What most people remember from the X-Files are the aliens, government conspiracies, Mulder and Scully’s will they, won’t they relationship and the theme tune. However the X-Files also looked at the wider world of the paranormal. With the show having a lot of “Monster-Of-The-Week” episodes. These episodes may not have affected the show’s big alien story arc, but they did deepen the world of the X-Files and help explore the main characters. At its heart the X-Files was a horror show filled with homages and clichés of the genre.
For those not familiar with the X-Files, the show centres around two FBI agents as they investigate unsolved cases that often deal with paranormal phenomena. Agent Fox Mulder (David Duchovny) is the believer, whilst his partner Agent Dana Scully (Gillian Anderson) is the sceptic. This dynamic gave the show a distinct hook as the show’s characters questioned the validity of the supernatural. However the show itself was on Mulder’s side as more often than not the monsters, ghosts and ghouls were real.
Created by Chris Carter, the X-Files took inspiration from a number of films, books and TV shows. First and foremost the show is based on two of Chris Carter’s childhood favourite TV shows; The Twilight Zone and Kolchak: The Night Stalker. Carter blended the styles of both to create the X-Files. Carter also drew inspiration from Twin Peaks, The Thin Blue Line and Prime Suspect when it came to the shows visual language and dark atmosphere. The Silence Of The Lambs was also an influence and was the reason the FBI was the focused organisation. The FBI angle allow Carter to make the show more plausible for the characters to be on these cases as oppose to Kolchak, who was just a reporter. The series was even influenced by the 1960s British spy show The Avengers, as Carter used John Steel and Emma Peel’s platonic relationship as the basis for the Mulder/Scully dynamic (in the earlier seasons). Fusing all these elements together was the key to the show’s success. It was essentially a horror anthology with an alien conspiracy thrown in for good measure. With season one being both the foundation and the perfect example of the shows distinct identity.
The reason the show stands on its own and manages to not get buried by its familiar horror ideas is due to how it approaches the subject matter. Using both rational thinking and belief as its tent pole thematic strands, the X-Files scratches the surface beyond the simple thrill of paranormal spectacle. The show’s grounded investigative side of things gave the creators chance to actually debate if these things exist or not, whilst showing the differences between Mulder and Scully. As mentioned before the show fully embraced the supernatural, but it was refreshing to have actual science play a part. Mulder would bring up legends, myths and fringe science for his argument, whereas Scully would look at the evidence and run actual tests before forming her own opinion. It is this focus on both sides of the argument and the fact that the show would explore our relationship with the paranormal world so thoroughly that made the X-Files so compelling, especially in its opening season.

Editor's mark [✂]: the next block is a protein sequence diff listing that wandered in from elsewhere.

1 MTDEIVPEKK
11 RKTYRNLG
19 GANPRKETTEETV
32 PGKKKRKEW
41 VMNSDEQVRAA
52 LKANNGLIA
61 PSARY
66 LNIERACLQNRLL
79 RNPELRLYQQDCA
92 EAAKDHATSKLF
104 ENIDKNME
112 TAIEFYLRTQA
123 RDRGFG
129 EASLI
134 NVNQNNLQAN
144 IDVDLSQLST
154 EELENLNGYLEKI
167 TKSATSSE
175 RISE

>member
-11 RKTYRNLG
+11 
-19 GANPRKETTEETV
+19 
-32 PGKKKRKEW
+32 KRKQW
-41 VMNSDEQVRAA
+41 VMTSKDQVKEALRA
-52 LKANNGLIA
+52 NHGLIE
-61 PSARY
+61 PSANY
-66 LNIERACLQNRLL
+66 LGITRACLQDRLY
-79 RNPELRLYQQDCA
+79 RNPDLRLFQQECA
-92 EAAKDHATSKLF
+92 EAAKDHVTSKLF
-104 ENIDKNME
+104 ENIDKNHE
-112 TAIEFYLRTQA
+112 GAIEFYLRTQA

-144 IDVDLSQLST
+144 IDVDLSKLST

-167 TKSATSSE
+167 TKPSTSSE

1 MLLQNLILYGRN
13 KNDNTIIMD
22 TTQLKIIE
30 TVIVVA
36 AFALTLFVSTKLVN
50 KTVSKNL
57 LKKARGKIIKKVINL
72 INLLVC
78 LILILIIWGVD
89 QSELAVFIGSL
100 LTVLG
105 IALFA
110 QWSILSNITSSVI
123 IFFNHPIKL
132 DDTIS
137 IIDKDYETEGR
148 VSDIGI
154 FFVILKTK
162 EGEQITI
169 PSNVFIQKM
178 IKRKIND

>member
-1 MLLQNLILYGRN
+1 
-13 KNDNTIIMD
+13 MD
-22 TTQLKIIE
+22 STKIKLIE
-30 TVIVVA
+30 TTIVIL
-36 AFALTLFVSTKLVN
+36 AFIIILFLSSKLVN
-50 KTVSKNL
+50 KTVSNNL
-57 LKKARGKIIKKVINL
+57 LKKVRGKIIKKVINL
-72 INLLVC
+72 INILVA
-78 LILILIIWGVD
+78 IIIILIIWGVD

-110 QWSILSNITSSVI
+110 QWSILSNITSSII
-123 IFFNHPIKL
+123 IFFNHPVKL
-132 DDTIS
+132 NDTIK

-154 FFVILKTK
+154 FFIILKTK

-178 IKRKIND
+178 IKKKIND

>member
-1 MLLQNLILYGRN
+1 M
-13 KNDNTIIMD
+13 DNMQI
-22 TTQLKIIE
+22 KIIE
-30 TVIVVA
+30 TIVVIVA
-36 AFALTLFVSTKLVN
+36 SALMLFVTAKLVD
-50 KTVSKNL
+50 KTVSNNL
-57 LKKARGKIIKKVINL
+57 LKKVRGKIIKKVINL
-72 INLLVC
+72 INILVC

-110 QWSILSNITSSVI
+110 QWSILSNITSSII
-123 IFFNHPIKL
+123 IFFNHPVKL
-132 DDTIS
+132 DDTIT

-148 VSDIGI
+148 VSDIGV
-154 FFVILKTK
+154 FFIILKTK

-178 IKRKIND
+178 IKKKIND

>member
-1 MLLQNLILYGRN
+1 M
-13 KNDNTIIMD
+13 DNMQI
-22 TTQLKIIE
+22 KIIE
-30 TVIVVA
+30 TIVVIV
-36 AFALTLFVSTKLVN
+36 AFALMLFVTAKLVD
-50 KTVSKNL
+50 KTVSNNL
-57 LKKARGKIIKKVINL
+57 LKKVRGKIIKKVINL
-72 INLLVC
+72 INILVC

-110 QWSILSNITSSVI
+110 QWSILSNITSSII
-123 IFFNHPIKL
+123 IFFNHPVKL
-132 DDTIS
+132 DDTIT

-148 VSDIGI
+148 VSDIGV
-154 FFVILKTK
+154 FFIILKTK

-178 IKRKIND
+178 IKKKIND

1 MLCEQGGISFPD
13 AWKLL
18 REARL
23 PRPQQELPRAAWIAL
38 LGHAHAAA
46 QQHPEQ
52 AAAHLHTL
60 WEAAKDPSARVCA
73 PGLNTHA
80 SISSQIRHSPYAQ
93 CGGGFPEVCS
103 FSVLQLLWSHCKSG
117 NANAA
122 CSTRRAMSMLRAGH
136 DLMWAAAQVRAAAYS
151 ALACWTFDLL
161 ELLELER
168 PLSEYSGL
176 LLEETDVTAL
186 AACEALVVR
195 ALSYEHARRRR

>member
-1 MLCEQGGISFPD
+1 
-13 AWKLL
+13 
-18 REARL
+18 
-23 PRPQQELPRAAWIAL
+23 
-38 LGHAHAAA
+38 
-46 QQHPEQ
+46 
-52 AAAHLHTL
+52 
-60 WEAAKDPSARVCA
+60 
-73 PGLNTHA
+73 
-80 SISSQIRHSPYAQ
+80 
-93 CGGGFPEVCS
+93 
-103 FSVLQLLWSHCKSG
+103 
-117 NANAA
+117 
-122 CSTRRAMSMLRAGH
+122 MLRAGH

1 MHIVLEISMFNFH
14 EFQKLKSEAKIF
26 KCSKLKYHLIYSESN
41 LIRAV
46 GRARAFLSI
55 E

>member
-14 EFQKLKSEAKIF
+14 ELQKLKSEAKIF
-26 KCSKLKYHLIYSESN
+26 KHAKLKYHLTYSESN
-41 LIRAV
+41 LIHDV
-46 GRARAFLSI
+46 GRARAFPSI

When you look at season one as a whole only five out of twenty four episodes deal with the alien conspiracy directly. Which means the shows major focus in its opening season was its horror credentials. Of course the show was built around Mulder and Scully, but season one was concerned with how much horror it could throw at the audience. Evil twins, glowing green insects, werewolves, ghosts, killer computers and even the Jersey Devil make an appearance. This season is rife with nods to classic horror films (like John Carpenter’s The Thing and The Entity) and filled with a lot of horror genres most used clichés. But this doesn’t harm the show at all and in fact plays well in engaging the horror fans it is clearly aiming for.
Season One was the proving ground for a lot of the show’s trademarks. Each episode played out like a police procedural, which was taking place halfway through a horror film. There was the opening death, which would lead to Mulder and Scully turning up and before they figured out what was going on someone else would have died. It was formulaic, but it was also filled with charm (due to the Mulder/Scully dynamic) and intelligence. The pair would banter their way through each episode before the monster-of-the-week would either be caught, killed or vanish.
Stylistically the show was very dark. It wasn’t exactly revolutionary in its visual language, but it did blend the realism of the cop show with the deep dark shadows of an eerie horror show. It managed to fuse these styles well in each episode and this balance in tone allowed the show to depict its intended realism and at the same time deliver some nice creepy scenes and scares along the way. Adding to the visuals was Mark Snow’s score. Often the show wouldn’t have music until the horror moments kicked in. Snow’s score would creep into scenes depicting scary little girls or stretchy serial killers. Adding to the tension, but then it would fade away once Mulder and Scully were dealing with the real world. That isn’t to say those moments were devoid of music, but the score was used to set the tone of the horror as opposed to the drama.